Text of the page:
I've also heard that a gas unit can be converted to propane - so just a matter of getting the right size in an auto start model?

Does a propane unit need to be fired weekly for any reason other than to know it works and to top off the starter battery?  I could see solar keeping that charged and when it is cloudy, it is typically very windy at my property - so never run?  A 2hp motor (at 240v) is drawing about 11 amps (IIRC).  How big of a generator would be necessary, keeping in mind my elevation?  Once I get that worked out, then sizing the propane tank.  I figure a 10 gallon would be sufficient - big enough for the required run but not so big as to tie up a lot of capital!  Plus, I can keep that stored/installed under the deck with my "kitchen" tank.
John Sawicky

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Offline pineywoods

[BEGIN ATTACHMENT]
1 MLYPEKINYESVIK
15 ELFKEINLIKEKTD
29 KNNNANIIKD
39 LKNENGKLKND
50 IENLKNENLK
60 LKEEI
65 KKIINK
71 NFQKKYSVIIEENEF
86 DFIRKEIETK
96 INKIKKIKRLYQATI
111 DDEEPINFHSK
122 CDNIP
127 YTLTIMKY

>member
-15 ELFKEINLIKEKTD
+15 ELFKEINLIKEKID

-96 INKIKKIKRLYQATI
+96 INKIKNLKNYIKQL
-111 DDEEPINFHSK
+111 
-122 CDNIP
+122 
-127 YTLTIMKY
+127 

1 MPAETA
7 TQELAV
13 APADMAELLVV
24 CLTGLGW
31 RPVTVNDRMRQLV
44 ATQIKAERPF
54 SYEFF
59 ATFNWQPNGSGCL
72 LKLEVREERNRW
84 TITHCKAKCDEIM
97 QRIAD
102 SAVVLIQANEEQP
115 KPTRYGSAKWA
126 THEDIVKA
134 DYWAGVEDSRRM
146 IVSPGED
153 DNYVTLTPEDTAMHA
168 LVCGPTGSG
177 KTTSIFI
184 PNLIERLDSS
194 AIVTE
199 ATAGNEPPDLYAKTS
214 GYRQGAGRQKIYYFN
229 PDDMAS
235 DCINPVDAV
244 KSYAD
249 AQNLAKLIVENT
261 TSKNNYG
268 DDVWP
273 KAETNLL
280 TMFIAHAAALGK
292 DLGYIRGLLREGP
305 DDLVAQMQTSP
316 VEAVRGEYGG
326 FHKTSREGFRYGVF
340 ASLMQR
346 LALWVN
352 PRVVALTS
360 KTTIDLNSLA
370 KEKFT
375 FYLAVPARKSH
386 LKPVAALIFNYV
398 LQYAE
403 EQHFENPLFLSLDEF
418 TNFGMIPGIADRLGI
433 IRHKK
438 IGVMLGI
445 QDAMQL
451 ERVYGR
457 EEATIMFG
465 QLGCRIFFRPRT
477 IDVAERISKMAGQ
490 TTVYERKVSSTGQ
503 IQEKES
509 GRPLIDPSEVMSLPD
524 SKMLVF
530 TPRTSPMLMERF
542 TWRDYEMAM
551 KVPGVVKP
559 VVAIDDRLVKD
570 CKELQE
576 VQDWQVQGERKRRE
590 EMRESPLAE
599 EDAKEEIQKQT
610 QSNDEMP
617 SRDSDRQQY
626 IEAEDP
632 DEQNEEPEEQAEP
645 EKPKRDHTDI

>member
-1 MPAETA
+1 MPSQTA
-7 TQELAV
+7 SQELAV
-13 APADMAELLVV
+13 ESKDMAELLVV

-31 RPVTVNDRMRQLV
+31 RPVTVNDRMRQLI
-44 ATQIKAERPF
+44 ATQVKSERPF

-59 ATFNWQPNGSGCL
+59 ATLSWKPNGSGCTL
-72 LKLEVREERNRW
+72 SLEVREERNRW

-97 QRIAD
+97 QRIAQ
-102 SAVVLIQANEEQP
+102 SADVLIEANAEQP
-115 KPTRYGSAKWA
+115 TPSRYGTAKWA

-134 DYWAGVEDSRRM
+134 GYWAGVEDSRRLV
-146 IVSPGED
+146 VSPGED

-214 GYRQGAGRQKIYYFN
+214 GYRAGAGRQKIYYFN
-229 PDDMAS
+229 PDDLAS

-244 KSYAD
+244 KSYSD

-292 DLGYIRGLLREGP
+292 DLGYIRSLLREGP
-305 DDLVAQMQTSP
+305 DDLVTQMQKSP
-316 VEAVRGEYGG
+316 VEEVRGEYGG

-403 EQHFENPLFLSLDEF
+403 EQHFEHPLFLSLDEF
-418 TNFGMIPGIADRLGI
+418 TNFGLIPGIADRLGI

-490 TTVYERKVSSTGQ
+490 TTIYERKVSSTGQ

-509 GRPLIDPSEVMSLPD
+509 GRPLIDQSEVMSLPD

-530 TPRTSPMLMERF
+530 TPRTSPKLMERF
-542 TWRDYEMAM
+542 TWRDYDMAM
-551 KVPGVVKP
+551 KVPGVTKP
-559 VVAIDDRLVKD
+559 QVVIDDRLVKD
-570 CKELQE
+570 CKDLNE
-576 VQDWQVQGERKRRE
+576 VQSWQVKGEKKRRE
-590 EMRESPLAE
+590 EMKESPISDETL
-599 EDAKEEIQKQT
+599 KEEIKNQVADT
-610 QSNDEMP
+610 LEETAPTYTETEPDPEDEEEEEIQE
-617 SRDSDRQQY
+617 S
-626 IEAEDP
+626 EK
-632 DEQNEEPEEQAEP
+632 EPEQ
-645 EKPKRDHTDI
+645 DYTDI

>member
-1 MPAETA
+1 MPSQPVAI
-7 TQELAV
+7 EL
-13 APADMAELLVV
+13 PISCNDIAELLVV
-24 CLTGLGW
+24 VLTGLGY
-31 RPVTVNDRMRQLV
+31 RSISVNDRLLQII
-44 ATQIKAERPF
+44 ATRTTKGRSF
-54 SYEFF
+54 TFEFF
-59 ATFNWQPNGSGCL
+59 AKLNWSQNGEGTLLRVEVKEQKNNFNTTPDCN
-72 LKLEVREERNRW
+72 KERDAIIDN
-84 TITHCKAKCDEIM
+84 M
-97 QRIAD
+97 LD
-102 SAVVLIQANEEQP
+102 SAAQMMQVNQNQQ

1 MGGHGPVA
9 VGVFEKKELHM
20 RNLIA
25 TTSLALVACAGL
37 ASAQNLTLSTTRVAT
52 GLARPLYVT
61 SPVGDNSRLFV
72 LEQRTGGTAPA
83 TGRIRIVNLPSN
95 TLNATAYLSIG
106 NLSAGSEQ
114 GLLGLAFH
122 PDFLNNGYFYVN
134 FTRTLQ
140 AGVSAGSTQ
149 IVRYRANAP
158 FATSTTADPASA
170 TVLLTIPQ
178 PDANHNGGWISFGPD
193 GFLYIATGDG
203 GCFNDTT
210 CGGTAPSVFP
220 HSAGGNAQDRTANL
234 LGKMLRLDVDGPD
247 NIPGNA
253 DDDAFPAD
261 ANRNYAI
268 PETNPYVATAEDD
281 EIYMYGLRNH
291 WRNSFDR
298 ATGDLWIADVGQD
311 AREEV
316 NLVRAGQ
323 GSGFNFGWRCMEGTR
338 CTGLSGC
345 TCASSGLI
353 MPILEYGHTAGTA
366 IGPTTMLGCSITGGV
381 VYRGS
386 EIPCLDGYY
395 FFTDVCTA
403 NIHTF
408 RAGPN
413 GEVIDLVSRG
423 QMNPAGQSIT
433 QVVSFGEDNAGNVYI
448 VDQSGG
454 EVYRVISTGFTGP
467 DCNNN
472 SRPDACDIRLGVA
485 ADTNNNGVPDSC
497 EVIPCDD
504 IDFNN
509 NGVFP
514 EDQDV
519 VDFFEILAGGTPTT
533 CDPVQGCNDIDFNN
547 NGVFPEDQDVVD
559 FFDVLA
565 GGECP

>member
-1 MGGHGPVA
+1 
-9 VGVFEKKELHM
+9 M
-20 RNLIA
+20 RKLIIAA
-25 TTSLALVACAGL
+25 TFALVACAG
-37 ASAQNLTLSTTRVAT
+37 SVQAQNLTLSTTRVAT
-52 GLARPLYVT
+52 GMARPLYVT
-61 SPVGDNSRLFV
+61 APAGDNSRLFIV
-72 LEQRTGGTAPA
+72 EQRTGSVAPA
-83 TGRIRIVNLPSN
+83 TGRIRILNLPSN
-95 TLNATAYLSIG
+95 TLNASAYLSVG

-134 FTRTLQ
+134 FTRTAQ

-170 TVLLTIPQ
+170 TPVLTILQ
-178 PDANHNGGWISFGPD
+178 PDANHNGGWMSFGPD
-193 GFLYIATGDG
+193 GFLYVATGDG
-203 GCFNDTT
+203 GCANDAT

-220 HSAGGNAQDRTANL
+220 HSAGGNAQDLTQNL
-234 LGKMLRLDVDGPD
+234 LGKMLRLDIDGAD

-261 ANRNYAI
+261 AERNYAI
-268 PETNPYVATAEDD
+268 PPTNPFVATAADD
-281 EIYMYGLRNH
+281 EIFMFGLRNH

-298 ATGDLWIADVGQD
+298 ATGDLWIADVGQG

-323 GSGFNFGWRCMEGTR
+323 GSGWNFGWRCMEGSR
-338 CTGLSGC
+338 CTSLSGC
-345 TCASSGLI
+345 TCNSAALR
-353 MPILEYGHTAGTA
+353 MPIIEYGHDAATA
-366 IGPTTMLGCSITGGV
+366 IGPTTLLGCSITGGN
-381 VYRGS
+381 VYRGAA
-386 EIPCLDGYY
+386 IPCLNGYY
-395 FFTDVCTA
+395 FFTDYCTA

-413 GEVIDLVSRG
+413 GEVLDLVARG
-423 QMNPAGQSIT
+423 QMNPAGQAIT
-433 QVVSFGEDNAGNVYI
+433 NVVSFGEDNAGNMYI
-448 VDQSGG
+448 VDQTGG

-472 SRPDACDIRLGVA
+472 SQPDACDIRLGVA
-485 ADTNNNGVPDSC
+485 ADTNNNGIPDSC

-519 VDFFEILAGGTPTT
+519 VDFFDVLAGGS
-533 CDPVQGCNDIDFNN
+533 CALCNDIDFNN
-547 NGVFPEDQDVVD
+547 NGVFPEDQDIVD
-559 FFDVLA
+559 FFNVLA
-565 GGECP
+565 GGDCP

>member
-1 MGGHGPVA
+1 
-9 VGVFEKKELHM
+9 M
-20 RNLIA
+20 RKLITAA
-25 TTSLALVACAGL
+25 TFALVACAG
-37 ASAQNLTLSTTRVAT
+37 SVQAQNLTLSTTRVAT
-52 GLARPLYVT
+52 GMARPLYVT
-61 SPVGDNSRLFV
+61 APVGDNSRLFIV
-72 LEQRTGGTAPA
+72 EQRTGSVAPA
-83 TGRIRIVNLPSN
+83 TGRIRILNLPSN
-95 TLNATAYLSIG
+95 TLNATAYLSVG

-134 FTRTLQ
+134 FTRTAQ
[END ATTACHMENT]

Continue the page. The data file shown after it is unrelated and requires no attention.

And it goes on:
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Re: Standby generator
« Reply #32 on: March 30, 2017, 09:59:59 am »
There's another option nobody has mentioned. Lot's of chicken farmers around here. Most of them have a skid mounted genset of fairly large size, set up to run off a tractor pto. If you have a diesel tractor, most likely have a diesel tank handy. Fuel in it gets turned over frequently so no long term storage problem.. I bought a new 10 kw generator head for $300, intending to build a tractor pto drive train, somehow never got around to it ....yet....Most engine driven welders will also produce several kw of 110/220 ac power. Makes a good excuse for buying a welder..
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Offline sawguy21

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Re: Standby generator
« Reply #33 on: March 30, 2017, 12:20:27 pm »
That would work if you don't mind leaving the tractor running for up to days at a time to provide power and you still need to frequently refuel. To answer ljohnsaw's question, the generator fires on a test cycle to ensure it starts and the systems are all functioning properly. The battery is kept up by a trickle charge supplied by the utility power.